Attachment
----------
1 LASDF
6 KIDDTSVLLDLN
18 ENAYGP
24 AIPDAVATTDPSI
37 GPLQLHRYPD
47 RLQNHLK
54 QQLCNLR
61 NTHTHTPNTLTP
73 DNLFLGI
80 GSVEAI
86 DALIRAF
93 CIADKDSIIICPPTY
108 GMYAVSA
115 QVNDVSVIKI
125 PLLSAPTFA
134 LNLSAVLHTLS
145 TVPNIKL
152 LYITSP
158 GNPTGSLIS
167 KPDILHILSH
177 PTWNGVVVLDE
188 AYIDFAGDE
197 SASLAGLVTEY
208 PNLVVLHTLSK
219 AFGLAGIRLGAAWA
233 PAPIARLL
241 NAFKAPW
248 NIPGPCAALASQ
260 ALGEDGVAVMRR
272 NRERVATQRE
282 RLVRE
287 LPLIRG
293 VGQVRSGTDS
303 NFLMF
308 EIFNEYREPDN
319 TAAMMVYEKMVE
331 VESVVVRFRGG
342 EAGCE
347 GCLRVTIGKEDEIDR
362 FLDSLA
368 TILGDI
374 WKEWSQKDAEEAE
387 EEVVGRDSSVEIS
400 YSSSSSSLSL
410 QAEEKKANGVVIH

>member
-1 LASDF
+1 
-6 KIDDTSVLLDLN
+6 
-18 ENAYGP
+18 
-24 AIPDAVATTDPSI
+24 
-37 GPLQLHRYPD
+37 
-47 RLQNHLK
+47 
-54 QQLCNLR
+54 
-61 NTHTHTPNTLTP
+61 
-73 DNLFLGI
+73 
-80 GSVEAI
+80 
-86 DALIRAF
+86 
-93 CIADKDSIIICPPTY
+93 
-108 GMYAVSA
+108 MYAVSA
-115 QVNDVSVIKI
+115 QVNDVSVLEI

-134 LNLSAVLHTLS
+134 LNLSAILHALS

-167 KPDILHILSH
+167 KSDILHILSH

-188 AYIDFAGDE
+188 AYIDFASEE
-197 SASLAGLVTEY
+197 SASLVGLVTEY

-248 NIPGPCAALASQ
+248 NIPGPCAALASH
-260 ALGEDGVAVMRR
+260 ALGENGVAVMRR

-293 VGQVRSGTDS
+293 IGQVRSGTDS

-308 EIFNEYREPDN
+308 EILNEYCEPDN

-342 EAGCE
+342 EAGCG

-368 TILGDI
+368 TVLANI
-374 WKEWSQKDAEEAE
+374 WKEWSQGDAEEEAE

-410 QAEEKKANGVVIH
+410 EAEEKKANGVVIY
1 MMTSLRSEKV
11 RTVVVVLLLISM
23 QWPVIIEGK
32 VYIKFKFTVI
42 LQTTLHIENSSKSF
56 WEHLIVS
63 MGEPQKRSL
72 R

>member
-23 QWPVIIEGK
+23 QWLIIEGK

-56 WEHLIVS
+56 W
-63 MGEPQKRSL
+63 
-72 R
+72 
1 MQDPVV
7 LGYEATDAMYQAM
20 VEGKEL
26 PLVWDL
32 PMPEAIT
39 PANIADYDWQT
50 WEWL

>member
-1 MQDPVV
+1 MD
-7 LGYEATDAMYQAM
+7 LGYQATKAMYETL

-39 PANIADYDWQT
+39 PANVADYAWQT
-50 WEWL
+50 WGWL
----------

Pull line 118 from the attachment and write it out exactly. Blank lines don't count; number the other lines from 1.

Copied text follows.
20 VEGKEL